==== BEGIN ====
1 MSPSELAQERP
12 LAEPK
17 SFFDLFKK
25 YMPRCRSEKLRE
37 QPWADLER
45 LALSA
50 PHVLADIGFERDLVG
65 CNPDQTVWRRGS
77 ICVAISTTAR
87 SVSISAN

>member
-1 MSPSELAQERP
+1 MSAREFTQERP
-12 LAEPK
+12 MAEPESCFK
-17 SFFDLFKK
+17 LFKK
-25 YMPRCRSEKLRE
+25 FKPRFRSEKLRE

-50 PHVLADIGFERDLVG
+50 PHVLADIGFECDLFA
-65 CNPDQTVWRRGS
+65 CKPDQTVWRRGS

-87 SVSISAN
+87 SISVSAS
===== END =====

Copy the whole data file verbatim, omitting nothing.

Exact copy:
1 MSPSELAQERP
12 LAEPK
17 SFFDLFKK
25 YMPRCRSEKLRE
37 QPWADLER
45 LALSA
50 PHVLADIGFERDLVG
65 CNPDQTVWRRGS
77 ICVAISTTAR
87 SVSISAN

>member
-1 MSPSELAQERP
+1 MSAREFTQERP
-12 LAEPK
+12 MAEPESCFK
-17 SFFDLFKK
+17 LFKK
-25 YMPRCRSEKLRE
+25 FKPRFRSEKLRE

-50 PHVLADIGFERDLVG
+50 PHVLADIGFECDLFA
-65 CNPDQTVWRRGS
+65 CKPDQTVWRRGS

-87 SVSISAN
+87 SISVSAS